Does menopause mean the end of female sexuality? Absolutely not. This is the beginning of a new phase in life for many women. Physical and psychological changes do occur, however, and are often interwoven. During this transitional time, it’s especially important for women to be gracious with themselves and to know with confidence that they can find help.
Two years ago, a 56-year-old woman came to my practice complaining of her menopausal symptoms. “My life is miserable. In the day I’m constantly looking for cool, open spaces. At night I’m throwing the blankets off and avoiding physical contact with my husband because of his body heat. To top it off, I now avoid sex because every time we try, I’m in excruciating pain and then end up with either a yeast or bladder infection. I can’t keep living like this.”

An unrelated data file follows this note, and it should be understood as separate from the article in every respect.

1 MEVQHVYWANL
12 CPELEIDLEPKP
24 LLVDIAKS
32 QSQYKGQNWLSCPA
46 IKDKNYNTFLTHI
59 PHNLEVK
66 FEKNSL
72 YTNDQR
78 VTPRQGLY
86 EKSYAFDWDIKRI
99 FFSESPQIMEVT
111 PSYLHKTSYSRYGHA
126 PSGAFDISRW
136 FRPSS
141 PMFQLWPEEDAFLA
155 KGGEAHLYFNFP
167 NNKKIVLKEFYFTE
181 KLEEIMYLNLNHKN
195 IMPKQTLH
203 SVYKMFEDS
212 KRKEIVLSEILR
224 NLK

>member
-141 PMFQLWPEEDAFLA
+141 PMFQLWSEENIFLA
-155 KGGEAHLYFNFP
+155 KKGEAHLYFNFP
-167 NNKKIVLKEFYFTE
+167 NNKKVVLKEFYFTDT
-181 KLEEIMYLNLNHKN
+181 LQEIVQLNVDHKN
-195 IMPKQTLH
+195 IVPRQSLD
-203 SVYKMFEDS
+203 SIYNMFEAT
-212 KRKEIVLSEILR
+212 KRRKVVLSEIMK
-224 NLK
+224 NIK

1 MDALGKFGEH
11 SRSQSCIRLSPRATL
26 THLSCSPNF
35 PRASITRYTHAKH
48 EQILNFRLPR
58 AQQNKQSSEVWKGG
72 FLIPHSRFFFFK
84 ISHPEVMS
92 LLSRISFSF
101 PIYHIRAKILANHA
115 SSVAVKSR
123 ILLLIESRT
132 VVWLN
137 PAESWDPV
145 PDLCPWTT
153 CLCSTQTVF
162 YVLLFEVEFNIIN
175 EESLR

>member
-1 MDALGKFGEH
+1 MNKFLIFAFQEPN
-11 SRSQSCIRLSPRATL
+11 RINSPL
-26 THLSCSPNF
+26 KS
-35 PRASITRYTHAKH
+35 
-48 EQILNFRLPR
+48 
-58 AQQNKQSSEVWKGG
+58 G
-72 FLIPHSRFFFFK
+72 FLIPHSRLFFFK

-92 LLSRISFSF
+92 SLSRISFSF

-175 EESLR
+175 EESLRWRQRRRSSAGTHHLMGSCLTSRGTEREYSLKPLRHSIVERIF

Her anguish and desperation were palpable, but there were answers to her problems. After two weeks of treatment with natural estriol vaginal cream, her vaginal pain was reduced by 80 per cent, as were her yeast and bladder infections. By four weeks, she had 100 per cent resolution of these symptoms as well as her hot flashes, for which I recommended dietary changes and oral hormone phenolics of natural estrogen and progesterone.
This case is a good example of the fact that just incorporating a few natural treatments can often alleviate the distressing physical and psychological symptoms a woman can struggle with as a result of changes in the hormonal levels of estrogen, testosterone, progesterone and DHEA.
Following menopause, a woman’s total estrogen production declines by 70 to 80 per cent, resulting in hot flashes, night sweats, painful intercourse, vaginal dryness and burning, and an increase in yeast and bladder infections. Suffering with even one of these symptoms can make sex a turn-off, but the most common complaint related to decreased sexual desire and pleasure is painful intercourse.